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With prices rising every week, lenders as strict as ever, inventories at decade-low levels, interest rates starting to rise and competition for homes breaking their hearts, more and more buyers are reaching their frustration limits.

Buyers Cry Uncle

With prices rising every week, lenders as strict as ever, interest rates rising, inventories at decade-low levels and competition for homes breaking their hearts, more and more buyers are reaching their frustration limits.

Two things most every buyer participating in the latest Redfin Real-Time Home-Buyer report agreed upon were prices are going to keep on rising and low inventories are a real pain. Forty-eight percent of buyers listed rising prices as a major concern, up from 40 percent last quarter. Sixty-five percent cited low inventory as a major concern in the first quarter, down slightly from 66 percent last quarter.

Twenty-three percent of buyers expect home prices in their area to “rise a lot” over the next twelve months, up from 22% last quarter; 57% expect prices to “rise a little,” the same as last quarter. Thirteen percent expect prices to “stay the same,” 5 percent expect prices to “drop a little,” and less than 1 percent expects prices to “drop a lot.”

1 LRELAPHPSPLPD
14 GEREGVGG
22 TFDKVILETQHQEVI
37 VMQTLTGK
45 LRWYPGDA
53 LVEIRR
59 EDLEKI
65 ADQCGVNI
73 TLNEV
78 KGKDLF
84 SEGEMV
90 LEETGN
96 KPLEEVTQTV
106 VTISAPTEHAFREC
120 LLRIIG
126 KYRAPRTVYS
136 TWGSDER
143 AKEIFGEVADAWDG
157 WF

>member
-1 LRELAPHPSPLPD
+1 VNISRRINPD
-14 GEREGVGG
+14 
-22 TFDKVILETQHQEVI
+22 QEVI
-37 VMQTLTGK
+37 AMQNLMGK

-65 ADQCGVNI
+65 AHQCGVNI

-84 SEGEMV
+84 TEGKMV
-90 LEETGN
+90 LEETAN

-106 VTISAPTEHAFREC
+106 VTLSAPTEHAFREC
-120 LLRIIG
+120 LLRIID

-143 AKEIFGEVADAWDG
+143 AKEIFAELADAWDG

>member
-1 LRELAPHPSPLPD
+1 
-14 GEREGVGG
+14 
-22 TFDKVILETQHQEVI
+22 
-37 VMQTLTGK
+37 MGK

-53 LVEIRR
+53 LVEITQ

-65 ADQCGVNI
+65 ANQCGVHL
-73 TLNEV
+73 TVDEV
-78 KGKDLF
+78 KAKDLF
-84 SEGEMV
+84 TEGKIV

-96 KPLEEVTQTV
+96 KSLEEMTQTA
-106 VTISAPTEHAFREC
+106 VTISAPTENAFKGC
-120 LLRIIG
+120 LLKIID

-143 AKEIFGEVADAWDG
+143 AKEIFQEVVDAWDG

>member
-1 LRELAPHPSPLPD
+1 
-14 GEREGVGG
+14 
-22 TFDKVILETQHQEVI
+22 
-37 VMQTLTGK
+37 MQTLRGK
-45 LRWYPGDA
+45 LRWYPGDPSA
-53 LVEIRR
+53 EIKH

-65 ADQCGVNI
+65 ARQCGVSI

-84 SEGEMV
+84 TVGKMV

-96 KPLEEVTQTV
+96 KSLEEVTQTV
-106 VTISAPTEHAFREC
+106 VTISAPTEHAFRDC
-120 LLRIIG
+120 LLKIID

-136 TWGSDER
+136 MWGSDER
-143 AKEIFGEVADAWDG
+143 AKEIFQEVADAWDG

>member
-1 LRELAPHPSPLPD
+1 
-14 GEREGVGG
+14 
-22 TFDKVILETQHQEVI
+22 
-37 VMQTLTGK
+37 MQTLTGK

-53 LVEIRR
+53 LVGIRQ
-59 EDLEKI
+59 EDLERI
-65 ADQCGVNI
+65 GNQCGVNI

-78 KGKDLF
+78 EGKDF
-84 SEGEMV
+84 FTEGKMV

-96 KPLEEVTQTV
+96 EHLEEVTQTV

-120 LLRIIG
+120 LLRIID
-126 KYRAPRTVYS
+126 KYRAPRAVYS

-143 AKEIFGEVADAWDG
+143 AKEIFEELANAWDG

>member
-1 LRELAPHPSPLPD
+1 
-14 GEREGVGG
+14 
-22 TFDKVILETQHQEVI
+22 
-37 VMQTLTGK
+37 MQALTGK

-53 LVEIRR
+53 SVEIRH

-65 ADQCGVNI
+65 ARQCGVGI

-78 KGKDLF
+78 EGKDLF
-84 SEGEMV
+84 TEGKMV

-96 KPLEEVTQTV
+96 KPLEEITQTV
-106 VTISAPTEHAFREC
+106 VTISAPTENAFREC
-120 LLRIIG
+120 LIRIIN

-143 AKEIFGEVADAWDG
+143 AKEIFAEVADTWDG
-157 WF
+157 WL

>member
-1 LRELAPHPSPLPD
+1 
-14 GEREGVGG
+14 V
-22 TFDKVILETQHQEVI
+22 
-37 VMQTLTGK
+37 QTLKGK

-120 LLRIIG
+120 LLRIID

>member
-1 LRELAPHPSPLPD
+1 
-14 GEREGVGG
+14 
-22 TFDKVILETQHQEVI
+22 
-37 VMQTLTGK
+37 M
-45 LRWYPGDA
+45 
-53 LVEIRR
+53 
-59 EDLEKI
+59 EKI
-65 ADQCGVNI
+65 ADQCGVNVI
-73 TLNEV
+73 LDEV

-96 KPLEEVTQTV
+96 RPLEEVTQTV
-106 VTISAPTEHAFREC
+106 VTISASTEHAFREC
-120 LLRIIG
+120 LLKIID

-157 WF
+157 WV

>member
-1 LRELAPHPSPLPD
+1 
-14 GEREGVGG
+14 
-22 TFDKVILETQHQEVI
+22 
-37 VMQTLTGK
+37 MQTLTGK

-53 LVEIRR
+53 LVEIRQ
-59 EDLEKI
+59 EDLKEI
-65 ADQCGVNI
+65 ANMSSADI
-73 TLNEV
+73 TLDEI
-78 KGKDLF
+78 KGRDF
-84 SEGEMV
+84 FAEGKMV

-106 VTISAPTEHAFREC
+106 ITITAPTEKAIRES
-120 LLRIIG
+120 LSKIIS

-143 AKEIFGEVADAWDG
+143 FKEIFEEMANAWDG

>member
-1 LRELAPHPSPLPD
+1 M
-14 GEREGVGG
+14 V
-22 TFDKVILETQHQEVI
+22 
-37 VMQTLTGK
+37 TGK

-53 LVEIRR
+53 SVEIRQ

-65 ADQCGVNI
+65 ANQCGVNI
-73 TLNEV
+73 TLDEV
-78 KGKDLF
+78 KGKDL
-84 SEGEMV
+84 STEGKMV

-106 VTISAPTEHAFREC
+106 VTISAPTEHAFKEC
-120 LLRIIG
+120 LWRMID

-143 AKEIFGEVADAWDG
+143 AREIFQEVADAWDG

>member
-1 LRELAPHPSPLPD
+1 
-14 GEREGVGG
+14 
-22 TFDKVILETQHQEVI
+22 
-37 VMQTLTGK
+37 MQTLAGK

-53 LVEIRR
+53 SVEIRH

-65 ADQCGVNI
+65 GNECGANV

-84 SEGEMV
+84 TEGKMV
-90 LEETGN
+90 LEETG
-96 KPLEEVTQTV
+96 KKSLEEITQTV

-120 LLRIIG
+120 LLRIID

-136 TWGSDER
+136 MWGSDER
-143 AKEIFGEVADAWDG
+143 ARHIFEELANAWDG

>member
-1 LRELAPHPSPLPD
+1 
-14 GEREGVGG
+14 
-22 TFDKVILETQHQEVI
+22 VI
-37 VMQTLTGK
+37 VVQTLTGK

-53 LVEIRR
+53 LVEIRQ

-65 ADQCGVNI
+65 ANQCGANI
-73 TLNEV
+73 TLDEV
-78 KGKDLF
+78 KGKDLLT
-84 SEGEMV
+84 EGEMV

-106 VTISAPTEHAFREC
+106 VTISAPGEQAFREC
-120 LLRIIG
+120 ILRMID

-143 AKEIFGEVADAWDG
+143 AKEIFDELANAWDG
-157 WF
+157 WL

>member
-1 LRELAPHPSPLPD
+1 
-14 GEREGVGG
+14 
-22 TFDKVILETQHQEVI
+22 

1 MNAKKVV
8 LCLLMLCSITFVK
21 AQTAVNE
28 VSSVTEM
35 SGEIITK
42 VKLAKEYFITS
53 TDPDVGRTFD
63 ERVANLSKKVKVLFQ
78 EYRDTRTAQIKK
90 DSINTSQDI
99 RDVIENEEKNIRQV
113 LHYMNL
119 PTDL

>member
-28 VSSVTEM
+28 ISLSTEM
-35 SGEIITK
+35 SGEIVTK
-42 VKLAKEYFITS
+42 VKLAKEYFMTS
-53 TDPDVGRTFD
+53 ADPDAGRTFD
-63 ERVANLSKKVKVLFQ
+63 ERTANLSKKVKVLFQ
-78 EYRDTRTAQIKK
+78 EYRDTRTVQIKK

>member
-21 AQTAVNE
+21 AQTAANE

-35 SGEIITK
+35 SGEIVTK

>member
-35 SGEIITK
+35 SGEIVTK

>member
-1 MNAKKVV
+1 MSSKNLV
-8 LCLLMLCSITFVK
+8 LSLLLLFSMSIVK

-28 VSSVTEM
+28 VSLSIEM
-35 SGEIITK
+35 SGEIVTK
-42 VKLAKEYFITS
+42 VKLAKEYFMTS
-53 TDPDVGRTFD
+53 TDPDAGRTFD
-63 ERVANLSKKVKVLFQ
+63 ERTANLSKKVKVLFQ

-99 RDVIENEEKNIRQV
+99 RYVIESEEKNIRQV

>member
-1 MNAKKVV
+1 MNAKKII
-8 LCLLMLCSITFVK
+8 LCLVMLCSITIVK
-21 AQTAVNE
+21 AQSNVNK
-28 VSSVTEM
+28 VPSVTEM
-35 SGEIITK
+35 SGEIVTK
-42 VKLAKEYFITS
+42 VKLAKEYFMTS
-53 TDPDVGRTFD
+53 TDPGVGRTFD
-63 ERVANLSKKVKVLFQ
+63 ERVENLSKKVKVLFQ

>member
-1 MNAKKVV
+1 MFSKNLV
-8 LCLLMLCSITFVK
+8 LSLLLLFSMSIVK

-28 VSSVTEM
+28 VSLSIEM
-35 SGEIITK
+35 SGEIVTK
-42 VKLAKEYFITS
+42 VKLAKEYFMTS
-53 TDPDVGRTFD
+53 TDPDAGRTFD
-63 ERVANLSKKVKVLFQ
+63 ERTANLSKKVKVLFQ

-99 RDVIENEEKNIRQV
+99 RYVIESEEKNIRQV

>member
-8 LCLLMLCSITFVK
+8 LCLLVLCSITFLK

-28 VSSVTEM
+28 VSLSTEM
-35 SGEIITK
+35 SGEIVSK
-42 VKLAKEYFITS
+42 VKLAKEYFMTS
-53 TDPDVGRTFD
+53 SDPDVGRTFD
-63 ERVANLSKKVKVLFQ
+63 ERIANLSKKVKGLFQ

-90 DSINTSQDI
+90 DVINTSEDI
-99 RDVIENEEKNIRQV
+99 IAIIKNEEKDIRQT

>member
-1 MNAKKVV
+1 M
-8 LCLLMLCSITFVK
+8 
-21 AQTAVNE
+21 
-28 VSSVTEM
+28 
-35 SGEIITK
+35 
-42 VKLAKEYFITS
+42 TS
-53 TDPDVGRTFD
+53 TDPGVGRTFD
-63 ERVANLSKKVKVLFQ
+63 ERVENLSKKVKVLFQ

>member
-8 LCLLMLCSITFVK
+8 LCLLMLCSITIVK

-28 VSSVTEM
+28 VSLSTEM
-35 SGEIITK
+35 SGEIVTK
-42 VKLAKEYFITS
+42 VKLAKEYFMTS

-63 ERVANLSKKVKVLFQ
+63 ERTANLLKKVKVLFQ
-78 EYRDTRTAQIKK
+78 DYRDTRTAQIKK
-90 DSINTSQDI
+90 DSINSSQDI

When asked about “major concerns with buying a home this year,” the most common response was still “not enough good homes for sale,” at 65 percent in the second quarter. “General economic concerns” fell yet again, dropping from 19 percent last quarter to just 16 percent this quarter, while “prices are increasing in my area,” shot up from 40 percent last quarter to 48 percent in the second quarter.

Thus it’s no surprise that twice as many buyers believe now is a good time to sell as opposed to a good time to buy. The share of respondents who believe now is a good time to sell shot up again in the second quarter, rising to 67 percent from just 48 percent in the first quarter. Meanwhile, the share of respondents who believe now is a good time to buy fell yet again, decreasing from 40 percent in the first quarter to just 31 percent in the second quarter.

So are these hacked off buyers ready to throw in the towel and negotiate a long term lease with their favorite landlord? Not quite yet.

Looks like more would rather go deeper into debt. Recognizing prices are going to keep going up, 41 percent of buyers said they were “ready to pay more”-if they can get the financing. That’s actually an increase of 34 percent from last quarter. The percentage of buyers who are “taking a break” dropped again this quarter to 30 percent, down 2 percentage points from last quarter. Meanwhile the percentage of buyers who are expanding their search to new areas fell to 44 percent, down from 51 percent in the first quarter.

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